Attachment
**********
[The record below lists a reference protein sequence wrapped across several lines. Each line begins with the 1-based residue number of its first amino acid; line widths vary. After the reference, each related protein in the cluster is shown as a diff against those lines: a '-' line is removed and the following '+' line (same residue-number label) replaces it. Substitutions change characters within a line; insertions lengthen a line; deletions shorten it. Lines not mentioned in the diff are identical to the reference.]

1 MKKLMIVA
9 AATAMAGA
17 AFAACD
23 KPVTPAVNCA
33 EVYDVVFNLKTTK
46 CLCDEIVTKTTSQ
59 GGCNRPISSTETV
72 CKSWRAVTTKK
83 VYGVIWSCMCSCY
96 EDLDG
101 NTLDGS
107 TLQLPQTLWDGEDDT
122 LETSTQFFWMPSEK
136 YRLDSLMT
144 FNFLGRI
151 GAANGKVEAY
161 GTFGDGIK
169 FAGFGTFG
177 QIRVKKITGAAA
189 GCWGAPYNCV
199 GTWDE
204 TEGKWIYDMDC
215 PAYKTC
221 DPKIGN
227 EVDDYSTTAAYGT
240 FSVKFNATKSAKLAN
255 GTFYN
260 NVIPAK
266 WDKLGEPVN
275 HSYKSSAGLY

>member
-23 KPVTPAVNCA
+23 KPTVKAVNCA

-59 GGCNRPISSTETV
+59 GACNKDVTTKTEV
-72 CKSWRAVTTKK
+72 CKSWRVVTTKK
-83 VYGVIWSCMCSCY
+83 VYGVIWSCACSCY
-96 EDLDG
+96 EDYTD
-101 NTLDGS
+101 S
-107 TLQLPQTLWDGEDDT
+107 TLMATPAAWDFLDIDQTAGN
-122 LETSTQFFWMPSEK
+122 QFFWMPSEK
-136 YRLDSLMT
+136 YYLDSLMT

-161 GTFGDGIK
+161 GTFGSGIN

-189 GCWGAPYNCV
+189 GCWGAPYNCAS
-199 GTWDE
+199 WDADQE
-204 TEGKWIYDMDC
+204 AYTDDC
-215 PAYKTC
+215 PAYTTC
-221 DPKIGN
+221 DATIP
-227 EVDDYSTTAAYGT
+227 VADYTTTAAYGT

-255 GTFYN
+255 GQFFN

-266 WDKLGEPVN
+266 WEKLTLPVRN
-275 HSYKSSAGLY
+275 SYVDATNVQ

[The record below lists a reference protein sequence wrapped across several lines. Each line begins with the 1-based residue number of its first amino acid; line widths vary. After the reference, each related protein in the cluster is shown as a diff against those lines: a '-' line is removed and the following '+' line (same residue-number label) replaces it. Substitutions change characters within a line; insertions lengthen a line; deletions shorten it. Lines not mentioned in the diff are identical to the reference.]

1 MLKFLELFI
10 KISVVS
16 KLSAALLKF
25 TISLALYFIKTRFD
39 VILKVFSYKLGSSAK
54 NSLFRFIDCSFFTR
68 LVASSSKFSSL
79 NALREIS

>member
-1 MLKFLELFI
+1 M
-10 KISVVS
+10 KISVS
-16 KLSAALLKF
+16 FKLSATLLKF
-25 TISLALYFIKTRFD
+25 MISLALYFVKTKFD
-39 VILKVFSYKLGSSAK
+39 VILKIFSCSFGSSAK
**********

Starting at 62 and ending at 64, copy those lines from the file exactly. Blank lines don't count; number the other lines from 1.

+221 DATIP
-227 EVDDYSTTAAYGT
+227 VADYTTTAAYGT